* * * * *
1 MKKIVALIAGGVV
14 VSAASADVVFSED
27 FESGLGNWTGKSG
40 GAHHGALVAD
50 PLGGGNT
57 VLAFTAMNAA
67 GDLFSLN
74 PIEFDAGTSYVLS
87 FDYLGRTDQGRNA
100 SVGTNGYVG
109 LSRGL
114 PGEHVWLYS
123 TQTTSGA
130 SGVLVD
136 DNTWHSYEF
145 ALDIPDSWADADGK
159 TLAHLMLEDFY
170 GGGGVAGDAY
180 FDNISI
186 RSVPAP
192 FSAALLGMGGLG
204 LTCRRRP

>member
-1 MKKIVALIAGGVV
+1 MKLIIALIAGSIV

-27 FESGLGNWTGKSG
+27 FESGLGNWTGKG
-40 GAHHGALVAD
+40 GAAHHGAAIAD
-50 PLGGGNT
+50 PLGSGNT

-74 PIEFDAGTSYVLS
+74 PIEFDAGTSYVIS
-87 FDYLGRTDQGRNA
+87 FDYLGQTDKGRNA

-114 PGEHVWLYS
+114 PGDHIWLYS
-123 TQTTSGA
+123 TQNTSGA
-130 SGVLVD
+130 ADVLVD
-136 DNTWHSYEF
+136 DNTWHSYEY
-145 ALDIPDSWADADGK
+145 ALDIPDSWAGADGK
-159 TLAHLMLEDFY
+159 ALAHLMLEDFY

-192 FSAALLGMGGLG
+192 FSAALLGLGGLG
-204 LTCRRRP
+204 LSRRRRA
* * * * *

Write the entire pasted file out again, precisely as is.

1 MKKIVALIAGGVV
14 VSAASADVVFSED
27 FESGLGNWTGKSG
40 GAHHGALVAD
50 PLGGGNT
57 VLAFTAMNAA
67 GDLFSLN
74 PIEFDAGTSYVLS
87 FDYLGRTDQGRNA
100 SVGTNGYVG
109 LSRGL
114 PGEHVWLYS
123 TQTTSGA
130 SGVLVD
136 DNTWHSYEF
145 ALDIPDSWADADGK
159 TLAHLMLEDFY
170 GGGGVAGDAY
180 FDNISI
186 RSVPAP
192 FSAALLGMGGLG
204 LTCRRRP

>member
-1 MKKIVALIAGGVV
+1 MKLIIALIAGSIV

-27 FESGLGNWTGKSG
+27 FESGLGNWTGKG
-40 GAHHGALVAD
+40 GAAHHGAAIAD
-50 PLGGGNT
+50 PLGSGNT

-74 PIEFDAGTSYVLS
+74 PIEFDAGTSYVIS
-87 FDYLGRTDQGRNA
+87 FDYLGQTDKGRNA

-114 PGEHVWLYS
+114 PGDHIWLYS
-123 TQTTSGA
+123 TQNTSGA
-130 SGVLVD
+130 ADVLVD
-136 DNTWHSYEF
+136 DNTWHSYEY
-145 ALDIPDSWADADGK
+145 ALDIPDSWAGADGK
-159 TLAHLMLEDFY
+159 ALAHLMLEDFY

-192 FSAALLGMGGLG
+192 FSAALLGLGGLG
-204 LTCRRRP
+204 LSRRRRA